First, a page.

A funny thing happened a few months ago: a 61 year old German woman blew a telemarketer into the hospital with a small whistle. She was fed up with being cold called, and whistled loudly right down the telephone. She now has to pay a fine of 800 euro’s for the hearing damage at the telemarketer, but she refuses. Actually a very original thing to do, especially for people who don’t know that they can be registered so telemarketers won’t call them. People are sick and tired of us marketers. But there is hope.

Slasher movies
That is what is called Marketing, interrupting people to get attention, or to quote Seth Godin: “I am a marketer, I have money. That gives me the power to interrupt you […] But people are getting better and better at ignoring you”. Actually pretty absurd when you think of it, that we marketers see it as a profession to harrass people. And that we are abhorred by all the ‘rights’ that people have nowadays to protect themselves from us. But nothing will stop us: we will skip around their infofilters, anti-cookies and do-not-call-me-registries, we’ll just start selling at the door again, just like in the old days. Or we will pay their friends to recommend our products, or tweet about it. Isn’t this behavior absurd? Or is it me? It feels obsessive, like the script of a slasher movie, “Here’s Johnny”. Nobody escapes.
A characteristic example of this absurdism is shown in an article about so called ‘ad-blockers’ (browser plugins that hide advertising banners in Google Chrome) and in which a marketer utters the unforgettable words that “consumers of course have a “moral right’ to install ad-blockers, but that these blockers are ‘businesswise not sustainable'”. We marketers want to harass people with our advertisements of course, and all attempt to block this are of course not ‘sustainable’. Duh?

Cold dripping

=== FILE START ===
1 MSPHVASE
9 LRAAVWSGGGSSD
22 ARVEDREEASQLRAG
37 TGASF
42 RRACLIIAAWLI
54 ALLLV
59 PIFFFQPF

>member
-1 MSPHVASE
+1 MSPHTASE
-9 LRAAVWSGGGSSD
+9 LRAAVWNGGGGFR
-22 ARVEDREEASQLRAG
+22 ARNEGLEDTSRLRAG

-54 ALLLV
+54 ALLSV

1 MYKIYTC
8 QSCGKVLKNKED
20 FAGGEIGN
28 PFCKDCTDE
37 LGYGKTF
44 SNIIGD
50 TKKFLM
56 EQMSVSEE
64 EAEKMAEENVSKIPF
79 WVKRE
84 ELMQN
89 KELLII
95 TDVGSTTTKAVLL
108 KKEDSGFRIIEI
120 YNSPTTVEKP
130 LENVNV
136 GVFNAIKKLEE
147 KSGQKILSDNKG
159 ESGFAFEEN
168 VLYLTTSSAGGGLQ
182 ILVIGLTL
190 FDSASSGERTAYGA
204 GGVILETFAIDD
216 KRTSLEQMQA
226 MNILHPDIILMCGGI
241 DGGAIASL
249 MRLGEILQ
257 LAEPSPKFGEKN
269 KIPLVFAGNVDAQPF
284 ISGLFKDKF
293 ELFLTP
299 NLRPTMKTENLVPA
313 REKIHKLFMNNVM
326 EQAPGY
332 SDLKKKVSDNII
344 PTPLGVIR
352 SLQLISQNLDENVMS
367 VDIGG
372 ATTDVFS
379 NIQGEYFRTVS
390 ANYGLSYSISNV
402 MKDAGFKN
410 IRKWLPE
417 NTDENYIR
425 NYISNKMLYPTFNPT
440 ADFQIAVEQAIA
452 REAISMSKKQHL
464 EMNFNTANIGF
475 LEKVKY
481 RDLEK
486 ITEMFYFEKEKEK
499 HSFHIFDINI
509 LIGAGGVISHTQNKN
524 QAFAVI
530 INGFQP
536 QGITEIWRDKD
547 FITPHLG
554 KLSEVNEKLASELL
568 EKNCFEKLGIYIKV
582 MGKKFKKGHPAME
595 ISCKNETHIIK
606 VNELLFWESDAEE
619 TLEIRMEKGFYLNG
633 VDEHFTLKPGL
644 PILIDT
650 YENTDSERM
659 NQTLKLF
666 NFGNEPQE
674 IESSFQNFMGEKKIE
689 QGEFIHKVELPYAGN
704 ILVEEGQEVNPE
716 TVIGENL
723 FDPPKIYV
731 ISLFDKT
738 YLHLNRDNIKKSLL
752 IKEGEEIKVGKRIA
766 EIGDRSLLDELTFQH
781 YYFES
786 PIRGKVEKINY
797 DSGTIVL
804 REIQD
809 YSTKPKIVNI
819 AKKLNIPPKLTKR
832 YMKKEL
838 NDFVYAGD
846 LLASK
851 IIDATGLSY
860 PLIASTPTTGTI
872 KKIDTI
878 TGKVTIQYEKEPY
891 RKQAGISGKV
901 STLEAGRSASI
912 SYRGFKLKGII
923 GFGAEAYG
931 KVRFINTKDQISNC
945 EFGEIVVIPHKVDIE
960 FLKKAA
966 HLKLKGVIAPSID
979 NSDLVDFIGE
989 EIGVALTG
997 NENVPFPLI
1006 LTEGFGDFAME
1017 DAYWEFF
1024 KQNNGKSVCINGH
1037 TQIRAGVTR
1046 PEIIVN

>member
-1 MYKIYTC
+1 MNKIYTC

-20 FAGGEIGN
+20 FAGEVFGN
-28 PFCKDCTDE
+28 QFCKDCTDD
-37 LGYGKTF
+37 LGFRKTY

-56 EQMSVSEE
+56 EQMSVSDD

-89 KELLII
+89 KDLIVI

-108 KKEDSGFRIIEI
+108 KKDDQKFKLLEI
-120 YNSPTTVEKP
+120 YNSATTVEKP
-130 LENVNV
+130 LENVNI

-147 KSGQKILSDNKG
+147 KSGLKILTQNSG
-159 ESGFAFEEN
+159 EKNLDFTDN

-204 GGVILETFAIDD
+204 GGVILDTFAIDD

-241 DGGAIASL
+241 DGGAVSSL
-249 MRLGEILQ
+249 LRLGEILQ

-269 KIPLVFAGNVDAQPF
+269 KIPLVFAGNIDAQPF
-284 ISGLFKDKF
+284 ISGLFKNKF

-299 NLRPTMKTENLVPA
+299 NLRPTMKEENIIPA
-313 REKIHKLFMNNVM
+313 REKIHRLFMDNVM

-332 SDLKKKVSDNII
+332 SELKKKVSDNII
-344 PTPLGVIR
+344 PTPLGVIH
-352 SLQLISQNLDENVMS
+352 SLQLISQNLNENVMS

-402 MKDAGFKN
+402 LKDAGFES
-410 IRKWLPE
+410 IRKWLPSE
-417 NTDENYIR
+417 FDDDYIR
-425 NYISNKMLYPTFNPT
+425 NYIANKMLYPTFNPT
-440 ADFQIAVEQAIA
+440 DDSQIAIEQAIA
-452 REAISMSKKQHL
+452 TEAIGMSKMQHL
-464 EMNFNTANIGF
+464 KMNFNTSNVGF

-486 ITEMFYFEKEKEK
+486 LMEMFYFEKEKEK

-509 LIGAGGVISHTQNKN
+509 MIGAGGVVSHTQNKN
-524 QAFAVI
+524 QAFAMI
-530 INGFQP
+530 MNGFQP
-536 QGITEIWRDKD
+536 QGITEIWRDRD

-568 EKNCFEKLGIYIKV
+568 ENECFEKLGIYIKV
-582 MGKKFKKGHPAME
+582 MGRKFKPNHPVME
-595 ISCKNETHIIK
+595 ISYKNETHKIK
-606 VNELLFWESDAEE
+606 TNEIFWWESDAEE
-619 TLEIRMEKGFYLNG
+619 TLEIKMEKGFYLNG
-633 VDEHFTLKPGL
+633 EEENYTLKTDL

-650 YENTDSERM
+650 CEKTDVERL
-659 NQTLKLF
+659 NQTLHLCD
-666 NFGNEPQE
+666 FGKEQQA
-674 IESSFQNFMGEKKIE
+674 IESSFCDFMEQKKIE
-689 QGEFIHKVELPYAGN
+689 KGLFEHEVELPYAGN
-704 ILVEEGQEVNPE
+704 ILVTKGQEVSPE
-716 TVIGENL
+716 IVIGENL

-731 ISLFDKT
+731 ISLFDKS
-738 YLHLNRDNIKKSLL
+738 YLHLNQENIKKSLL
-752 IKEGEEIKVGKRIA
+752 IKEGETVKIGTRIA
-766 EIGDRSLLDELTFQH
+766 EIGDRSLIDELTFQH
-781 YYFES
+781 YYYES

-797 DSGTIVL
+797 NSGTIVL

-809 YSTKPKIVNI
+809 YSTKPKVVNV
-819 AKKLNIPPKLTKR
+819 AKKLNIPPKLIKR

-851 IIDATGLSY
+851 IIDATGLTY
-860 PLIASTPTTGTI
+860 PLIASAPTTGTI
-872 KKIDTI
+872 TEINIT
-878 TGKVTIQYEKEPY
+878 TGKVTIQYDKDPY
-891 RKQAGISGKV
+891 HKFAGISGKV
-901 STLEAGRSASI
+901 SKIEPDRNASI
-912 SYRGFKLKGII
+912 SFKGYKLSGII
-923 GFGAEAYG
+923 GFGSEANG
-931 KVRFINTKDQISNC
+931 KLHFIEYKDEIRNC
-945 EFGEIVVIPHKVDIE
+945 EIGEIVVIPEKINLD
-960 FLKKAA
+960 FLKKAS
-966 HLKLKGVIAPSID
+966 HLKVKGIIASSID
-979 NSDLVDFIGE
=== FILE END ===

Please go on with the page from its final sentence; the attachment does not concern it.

“People shop and learn in a whole new way compared to just a few years ago, so marketers need to adopt or risk extinction”, Brian Halligen from Hubspot twittered recently. Yet still: if you follow all discussions in the marketing groups on LinkedIn, you will notice that still a lot of marketers want to take this risk at extinction: “Cold acquisition is still the best way to find new customers. People may feel harassed when you call them but in most cases you are bringing them money, arent you? 🙂 “. Notice the smiley at the end: dripping with contempt for the customer. And could you get away with this contempt in the previous century (click here for a nice docu about ‘sales boiler rooms’): we live in a transparant era now!

Jealous husbands
Why is it that we marketers so badly want to interrupt people? Why can’t we just leave them alone, and wait till they come and buy from us? Is it a scream for negative attention? In the last few weeks, I have been in discussions on LinkedIn with people that earn their money with ‘outbound marketing’, and at one moment it struck me: we get impatient if we are not pushing the buttons…Like jealous husbands, we want to know exactly where our customers are, what they are watching, and feel uncomfortable if we cannot find them. We cannot cope with the idea of anonymous people watching our content, we have to know who they are and call them five minutes after downloading our whitepaper (“I just saw that you”…). We cannot leave them alone, we need their money and fast.
A few weeks ago I ordered the long awaited book from Doc Searls about the ‘Intention Economy’. He had already written an impressive article (click here) on his theory in the Harvard Business Review (and I dragged him into a LinkedIn discussion about the subject, click here). In the article, he tells about the future ‘Intention Economy’, when the customer finally has all the power and “tracking customers like animals” no longer makes sense. Consumers ‘throw their intentions in the air’ and potential suppliers can catch them. For us marketers, this means an enormous turnaround in thinking, we will have to learn to be successful in another way… But the beauty of it is: the rest of the world will enjoy too, because we don’t have to bother them any longer.

“Selling starts the moment the customer said ‘no’. When people start ordering blindly, you will not need salesmen anymore“, someone said in a LinkedIn group. Actually a very typical remark, because ‘alas’ we live in a time that customers become more and more independent and mature in the buying process. Be honest: do you still listen to marketers or salesmen when you want to buy something? And what do you do when the commercials start on TV? Wait and listen? Apparantly, the world needs something different. And the whistle market will notice.

This post is the first chapter of the yet to be written book (click here) about ‘REAL Inbound Marketing’. All comments are welcome!